GRAND RAPIDS, Mich. (WOOD) — WOOD TV8 is mourning the loss of a longtime giant of the newsroom, a man who was devoted to West Michigan news and who many of us called a mentor.
John Arguello died Saturday. He was 61. He leaves behind two children, several grandchildren and a 24 Hour News 8 team that considered him family.
A native of South Dakota, John came to WOOD TV8 in February 1976 at the age of 18 and remained vital member of the team for some 43 years.
He began in the WOOD TV8 mailroom, moved on to be a part-time production assistant for cowboy Buck Berry’s kids show, and then convinced managers he had what it took to be a staff photojournalist. He took on that role full-time as the golden age of broadcast news unfolded in the 1970s and 1980s. He weathered primitive technology, the advent of satellite trucks, videotape field productions and even riding Chopper 8. Always a robust man, the harness didn’t fit him. Undeterred, he held on with one arm while his other held the camera.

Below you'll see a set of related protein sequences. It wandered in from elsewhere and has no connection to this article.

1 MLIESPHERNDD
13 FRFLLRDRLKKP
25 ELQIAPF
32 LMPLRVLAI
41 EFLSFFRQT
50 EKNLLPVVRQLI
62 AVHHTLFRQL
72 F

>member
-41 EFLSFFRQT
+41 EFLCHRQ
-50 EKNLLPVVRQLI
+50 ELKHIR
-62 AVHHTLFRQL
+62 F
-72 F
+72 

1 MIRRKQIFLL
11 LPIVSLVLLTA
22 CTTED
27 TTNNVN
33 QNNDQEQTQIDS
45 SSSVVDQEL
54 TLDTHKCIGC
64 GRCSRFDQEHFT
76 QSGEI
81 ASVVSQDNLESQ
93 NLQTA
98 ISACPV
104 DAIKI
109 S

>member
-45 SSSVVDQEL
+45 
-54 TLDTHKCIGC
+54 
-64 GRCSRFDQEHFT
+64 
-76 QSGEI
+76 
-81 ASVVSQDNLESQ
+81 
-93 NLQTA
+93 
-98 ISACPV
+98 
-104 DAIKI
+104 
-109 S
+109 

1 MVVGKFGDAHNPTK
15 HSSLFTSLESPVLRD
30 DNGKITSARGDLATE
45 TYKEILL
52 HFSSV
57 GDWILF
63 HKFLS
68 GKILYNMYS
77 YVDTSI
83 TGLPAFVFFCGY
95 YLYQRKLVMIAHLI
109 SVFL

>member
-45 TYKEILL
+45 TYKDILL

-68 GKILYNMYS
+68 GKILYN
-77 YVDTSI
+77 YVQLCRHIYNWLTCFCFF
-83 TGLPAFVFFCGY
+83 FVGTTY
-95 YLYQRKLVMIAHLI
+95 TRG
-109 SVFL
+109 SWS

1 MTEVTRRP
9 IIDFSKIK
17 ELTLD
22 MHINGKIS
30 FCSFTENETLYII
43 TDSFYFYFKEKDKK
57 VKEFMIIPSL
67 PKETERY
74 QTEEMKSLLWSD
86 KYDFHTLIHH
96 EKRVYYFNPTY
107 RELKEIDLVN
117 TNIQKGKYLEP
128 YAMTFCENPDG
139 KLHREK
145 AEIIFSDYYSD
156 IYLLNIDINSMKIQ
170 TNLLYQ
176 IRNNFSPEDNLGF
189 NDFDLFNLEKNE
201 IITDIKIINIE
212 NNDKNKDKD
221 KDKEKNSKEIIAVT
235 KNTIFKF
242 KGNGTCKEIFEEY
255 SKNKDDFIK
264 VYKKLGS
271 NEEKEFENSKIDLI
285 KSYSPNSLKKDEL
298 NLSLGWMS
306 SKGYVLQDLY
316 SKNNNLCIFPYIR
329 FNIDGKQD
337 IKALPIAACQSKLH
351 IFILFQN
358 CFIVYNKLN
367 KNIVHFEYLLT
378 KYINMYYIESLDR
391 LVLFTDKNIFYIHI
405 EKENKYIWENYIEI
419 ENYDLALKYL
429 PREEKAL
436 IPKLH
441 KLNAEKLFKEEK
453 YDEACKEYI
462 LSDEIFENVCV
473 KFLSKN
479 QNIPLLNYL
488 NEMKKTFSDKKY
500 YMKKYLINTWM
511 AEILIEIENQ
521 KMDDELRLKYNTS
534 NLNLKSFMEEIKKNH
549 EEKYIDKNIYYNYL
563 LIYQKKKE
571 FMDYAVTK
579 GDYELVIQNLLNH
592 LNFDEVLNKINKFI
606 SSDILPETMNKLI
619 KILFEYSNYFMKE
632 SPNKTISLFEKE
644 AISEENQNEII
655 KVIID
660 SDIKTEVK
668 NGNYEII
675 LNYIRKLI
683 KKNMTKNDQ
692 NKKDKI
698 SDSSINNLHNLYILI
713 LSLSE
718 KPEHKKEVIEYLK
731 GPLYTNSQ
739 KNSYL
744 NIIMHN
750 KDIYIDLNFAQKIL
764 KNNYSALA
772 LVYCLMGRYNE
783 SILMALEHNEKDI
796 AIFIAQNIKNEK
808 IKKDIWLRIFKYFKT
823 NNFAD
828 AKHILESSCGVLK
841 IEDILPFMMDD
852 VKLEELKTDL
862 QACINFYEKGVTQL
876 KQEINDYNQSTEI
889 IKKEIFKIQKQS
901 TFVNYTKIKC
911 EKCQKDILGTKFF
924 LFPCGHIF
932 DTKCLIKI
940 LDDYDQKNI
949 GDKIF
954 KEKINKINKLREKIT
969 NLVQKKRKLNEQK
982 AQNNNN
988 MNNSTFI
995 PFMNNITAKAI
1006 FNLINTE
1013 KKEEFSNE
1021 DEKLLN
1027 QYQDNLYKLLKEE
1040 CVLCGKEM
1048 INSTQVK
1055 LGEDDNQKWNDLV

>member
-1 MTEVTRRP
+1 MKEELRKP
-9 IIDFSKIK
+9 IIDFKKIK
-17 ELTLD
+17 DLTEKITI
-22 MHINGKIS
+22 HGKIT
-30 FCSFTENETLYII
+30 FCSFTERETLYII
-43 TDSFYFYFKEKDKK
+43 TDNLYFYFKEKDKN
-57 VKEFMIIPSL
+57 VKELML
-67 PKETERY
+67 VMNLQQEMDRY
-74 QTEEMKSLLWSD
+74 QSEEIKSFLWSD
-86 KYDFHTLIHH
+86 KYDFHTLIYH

His most enduring contributions to the West Michigan community came from his partnership with Target 8 investigator Henry Erb. The local news version of Batman and Robin, the pair conducted undercover stings and parking lot confrontations, helping to bring down scammers and, on at least one occasion, catch a killer. They worked out of an unmarked blue Econoline van that had no heat and no power steering — but, according to some reports, it was equipped with a full cooler.
During his career, John met five sitting U.S. presidents and covered national political events including national conventions and the Iowa caucuses. He knew Congress members and governors and was on a first-name basis with many local politicians.
John eventually moved to the assignment desk, gathering information that everyone in the newsroom relied on and providing guidance on editorial decision-making.
A gleeful trickster, he teased and pulled pranks on his co-workers with a memorable giggle. His sarcasm knew no bounds.
At the same time, he minced no words and suffered no fools. But behind an intimidating exterior was a gentle man who nurtured young journalists, ego-checked anchors and exhibited unmatched patience with viewers.
Though his presence leaves a hole in the newsroom that cannot be filled, his lessons live on for anyone who values good, solid journalism.